Section 2(a)(iii) - ISDA Provision

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2002 ISDA Master Agreement

A Jolly Contrarian owner’s manual™

2(a)(iii) in a Nutshell

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2(a)(iii) in all its glory

2(a)(iii) Each obligation of each party under Section 2(a)(i) is subject to (1) the condition precedent that no Event of Default or Potential Event of Default with respect to the other party has occurred and is continuing, (2) the condition precedent that no Early Termination Date in respect of the relevant Transaction has occurred or been effectively designated and (3) each other applicable condition precedent specified in this Agreement.

Related agreements and comparisons

Click here for the text of Section 2(a)(iii) in the 1992 ISDA
Section 2(a)(iii) is identical in each version of the ISDA Master Agreement. You can compare them if you don’t believe me.

Resources and Navigation

This provision in the 1992

Resources Wikitext | Nutshell wikitext | 1992 ISDA wikitext | 2002 vs 1992 Showdown | 2006 ISDA Definitions | 2008 ISDA | JC’s ISDA code project
Navigation Preamble | 1 | 2 | 3 | 4 | 5 | 6 | 7 | 8 | 9 | 10 | 11 | 12 | 13 | 14
Events of Default: 5(a)(i) Failure to Pay or Deliver5(a)(ii) Breach of Agreement5(a)(iii) Credit Support Default5(a)(iv) Misrepresentation5(a)(v) Default Under Specified Transaction5(a)(vi) Cross Default5(a)(vii) Bankruptcy5(a)(viii) Merger without Assumption
Termination Events: 5(b)(i) Illegality5(b)(ii) Force Majeure Event5(b)(iii) Tax Event5(b)(iv) Tax Event Upon Merger5(b)(v) Credit Event Upon Merger5(b)(vi) Additional Termination Event

Index: Click to expand:



Section 2(a)(iii) is the world-famous, notorious, much-feared flawed asset provision in the ISDA Master Agreement. Fertile hunting grounds for fee-hungry barristers in the Re Lehman Brothers International and Re Spectrum Plus litigations.



Flawed assets generally

Following certain default events,[1] a “flawed asset” provision allows an innocent, but out-of-the-money counterparty to a derivative or securities finance transaction to suspend performance of its obligations without terminating the transaction and thereby crystallising a mark-to-market loss implied by its out-of-the-money position.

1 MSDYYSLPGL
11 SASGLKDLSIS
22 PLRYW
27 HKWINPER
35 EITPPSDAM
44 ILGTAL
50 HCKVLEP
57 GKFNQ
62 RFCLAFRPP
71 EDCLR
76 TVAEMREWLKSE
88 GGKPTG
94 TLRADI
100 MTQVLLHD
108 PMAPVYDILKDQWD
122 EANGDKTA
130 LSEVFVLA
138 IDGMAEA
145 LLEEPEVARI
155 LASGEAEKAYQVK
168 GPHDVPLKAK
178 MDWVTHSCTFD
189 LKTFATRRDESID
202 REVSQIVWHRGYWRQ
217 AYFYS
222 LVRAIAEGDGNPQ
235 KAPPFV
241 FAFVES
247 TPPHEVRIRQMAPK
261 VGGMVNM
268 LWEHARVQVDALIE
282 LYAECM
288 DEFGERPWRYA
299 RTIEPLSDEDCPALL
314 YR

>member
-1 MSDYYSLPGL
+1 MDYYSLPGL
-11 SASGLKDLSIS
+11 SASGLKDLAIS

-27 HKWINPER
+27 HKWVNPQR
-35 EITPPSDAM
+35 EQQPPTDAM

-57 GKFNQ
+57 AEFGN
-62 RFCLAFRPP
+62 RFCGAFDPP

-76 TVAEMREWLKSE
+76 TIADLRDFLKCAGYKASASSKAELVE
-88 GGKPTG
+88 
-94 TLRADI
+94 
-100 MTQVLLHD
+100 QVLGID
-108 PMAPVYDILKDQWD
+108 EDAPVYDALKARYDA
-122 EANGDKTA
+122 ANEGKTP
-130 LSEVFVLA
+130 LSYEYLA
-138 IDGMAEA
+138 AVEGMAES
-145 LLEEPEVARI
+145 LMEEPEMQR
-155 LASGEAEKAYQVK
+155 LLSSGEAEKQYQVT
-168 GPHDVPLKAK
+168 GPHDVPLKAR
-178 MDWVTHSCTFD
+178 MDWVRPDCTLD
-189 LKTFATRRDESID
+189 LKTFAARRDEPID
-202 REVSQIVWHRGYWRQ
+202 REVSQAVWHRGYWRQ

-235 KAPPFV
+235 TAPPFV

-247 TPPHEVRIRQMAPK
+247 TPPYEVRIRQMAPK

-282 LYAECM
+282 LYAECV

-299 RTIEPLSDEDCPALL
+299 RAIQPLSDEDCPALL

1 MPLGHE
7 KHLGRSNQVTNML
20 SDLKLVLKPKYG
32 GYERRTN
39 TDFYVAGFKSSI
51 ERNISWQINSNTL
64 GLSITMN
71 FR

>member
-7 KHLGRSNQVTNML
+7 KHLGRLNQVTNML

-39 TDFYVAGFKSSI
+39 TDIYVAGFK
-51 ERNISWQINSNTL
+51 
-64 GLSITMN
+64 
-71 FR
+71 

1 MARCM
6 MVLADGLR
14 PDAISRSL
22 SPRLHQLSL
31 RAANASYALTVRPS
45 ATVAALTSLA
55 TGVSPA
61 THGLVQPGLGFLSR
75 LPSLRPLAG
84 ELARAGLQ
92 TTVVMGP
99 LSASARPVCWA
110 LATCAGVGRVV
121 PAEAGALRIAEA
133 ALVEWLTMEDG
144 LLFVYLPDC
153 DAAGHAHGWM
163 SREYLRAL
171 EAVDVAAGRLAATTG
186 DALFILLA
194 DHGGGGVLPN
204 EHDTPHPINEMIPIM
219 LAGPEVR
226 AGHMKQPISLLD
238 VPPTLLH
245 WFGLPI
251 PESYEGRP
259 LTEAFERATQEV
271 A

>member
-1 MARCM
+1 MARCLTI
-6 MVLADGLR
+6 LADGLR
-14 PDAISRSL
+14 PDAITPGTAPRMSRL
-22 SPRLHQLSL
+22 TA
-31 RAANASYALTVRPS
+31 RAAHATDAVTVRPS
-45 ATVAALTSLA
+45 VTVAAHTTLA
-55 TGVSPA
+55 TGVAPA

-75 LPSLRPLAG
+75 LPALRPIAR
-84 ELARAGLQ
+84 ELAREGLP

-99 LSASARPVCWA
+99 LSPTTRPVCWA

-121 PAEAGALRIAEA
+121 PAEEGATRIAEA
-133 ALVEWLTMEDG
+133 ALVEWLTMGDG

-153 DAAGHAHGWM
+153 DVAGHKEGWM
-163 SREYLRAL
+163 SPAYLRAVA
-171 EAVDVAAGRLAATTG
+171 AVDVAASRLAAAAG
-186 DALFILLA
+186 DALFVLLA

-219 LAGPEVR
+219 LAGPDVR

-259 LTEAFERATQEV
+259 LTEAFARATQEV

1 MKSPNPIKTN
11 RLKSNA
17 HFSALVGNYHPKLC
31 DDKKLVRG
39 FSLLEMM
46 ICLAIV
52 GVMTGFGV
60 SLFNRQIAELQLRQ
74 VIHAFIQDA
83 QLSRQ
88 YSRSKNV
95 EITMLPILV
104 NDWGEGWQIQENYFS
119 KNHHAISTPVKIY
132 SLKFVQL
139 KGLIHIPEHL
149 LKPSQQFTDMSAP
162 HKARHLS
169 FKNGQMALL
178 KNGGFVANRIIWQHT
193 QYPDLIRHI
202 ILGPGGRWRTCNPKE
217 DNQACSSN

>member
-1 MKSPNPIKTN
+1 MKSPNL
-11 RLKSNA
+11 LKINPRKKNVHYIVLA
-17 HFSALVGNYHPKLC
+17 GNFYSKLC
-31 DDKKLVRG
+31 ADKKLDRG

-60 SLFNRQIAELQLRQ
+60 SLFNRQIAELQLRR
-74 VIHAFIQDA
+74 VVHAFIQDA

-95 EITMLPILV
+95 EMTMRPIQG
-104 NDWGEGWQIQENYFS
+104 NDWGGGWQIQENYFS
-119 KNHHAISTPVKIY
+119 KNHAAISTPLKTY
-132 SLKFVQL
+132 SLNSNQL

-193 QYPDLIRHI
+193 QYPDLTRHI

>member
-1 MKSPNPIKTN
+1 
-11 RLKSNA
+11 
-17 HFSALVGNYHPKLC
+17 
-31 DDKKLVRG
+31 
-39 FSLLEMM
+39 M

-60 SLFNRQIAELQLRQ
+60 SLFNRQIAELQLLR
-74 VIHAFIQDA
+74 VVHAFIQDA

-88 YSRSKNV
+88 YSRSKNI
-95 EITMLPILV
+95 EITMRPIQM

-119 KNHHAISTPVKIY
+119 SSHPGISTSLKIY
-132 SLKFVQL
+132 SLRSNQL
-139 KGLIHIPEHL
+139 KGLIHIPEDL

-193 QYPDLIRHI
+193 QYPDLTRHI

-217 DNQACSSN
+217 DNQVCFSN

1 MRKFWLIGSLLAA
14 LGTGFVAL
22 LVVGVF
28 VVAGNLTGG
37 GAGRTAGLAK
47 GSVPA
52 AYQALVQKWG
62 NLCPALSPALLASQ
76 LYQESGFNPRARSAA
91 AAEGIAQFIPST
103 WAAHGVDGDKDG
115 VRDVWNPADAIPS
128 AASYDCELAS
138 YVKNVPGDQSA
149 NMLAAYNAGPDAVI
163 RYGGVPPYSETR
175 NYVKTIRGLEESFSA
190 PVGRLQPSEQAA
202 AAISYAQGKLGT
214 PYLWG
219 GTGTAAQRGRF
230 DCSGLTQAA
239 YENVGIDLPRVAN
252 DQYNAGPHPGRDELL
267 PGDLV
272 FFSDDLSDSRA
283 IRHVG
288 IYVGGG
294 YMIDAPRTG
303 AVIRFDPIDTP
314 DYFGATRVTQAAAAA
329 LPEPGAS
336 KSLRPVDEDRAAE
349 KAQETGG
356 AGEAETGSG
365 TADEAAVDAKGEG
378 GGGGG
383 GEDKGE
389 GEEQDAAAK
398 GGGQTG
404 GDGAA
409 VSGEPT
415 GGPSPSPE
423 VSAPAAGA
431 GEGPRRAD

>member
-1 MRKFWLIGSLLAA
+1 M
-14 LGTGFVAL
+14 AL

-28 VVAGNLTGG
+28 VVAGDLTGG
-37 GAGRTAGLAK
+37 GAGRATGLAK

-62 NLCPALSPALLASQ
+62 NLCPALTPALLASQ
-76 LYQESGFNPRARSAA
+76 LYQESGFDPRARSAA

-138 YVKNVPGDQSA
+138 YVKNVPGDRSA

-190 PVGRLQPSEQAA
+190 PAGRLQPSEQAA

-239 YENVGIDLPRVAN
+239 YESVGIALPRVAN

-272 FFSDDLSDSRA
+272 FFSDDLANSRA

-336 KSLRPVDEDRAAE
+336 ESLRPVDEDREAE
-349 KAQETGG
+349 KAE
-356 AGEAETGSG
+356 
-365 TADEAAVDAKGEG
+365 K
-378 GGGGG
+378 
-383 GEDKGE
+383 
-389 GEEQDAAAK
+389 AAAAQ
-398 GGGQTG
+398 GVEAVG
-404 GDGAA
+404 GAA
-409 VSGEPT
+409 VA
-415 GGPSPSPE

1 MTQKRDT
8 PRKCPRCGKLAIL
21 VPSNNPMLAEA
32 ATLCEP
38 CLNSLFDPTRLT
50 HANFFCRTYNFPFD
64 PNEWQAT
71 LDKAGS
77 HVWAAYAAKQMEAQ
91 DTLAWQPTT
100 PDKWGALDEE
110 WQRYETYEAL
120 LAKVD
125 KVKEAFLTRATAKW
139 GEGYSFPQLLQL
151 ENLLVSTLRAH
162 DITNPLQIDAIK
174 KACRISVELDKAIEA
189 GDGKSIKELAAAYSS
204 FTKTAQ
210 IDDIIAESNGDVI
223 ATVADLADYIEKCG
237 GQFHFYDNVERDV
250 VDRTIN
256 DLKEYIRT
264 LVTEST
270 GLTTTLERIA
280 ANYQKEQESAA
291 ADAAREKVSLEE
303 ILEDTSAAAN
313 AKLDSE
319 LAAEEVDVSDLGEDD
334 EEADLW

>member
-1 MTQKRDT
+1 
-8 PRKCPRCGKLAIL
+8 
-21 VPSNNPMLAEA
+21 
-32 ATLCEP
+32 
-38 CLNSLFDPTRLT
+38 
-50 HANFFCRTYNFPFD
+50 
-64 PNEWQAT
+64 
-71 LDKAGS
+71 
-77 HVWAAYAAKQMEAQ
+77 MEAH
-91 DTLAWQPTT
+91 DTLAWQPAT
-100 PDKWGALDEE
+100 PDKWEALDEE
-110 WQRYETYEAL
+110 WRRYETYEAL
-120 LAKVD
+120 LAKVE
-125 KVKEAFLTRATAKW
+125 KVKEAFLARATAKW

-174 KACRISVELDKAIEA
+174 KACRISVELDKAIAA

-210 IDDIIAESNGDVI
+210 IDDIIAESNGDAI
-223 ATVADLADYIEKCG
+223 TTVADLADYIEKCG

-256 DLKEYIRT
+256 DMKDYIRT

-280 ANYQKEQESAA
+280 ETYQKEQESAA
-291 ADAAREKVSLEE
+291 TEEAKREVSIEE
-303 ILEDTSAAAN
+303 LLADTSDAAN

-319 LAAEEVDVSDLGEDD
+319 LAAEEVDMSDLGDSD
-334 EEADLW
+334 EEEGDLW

The defaulting party’s asset – its right to be paid, or delivered to under the transaction – is “flawed” in the sense that it doesn’t apply for so long as the conditions precedent to payment are not fulfilled.

The most famous flawed asset clause is Section 2(a)(iii) of the ISDA Master Agreement. It entered the argot in a simpler, more peaceable time, when two-way, zero-threshold, daily margined CSAs were a rather fantastical sight, and it was reasonably likely that a counterparty might be nursing a large unfunded mark-to-market liability which it would not want to have to fund just because the clot at the other end of the contract had gone belly-up. Closing out the contract would crystallise that liability, so the flawed asset provision allowed that innocent fellow to just stop performing the contract altogether, rather than paying out its mark-to-market loss.

That was then; 1987; they hadn’t even invented the 1995 English Law CSA. Even once they had, it would be common for a muscular broker/dealers to insist on one-way margining: “You, no-name pipsqueak highly levered hedge fund type, are paying me variation margin and initial margin; I, highly-capitalised, prudentially regulated, balance-sheet levered[2] financial institution, am not paying you any margin.”

Well, those days are gone, and bilateral zero-threshold margin arrangements are more or less obligatory nowadays, so it’s hard to see the justification for a flawed asset provision. But we still have one, and modish post-crisis threats by regulators worldwide to stamp them out seem, some time in 2014, to have come to a juddering halt.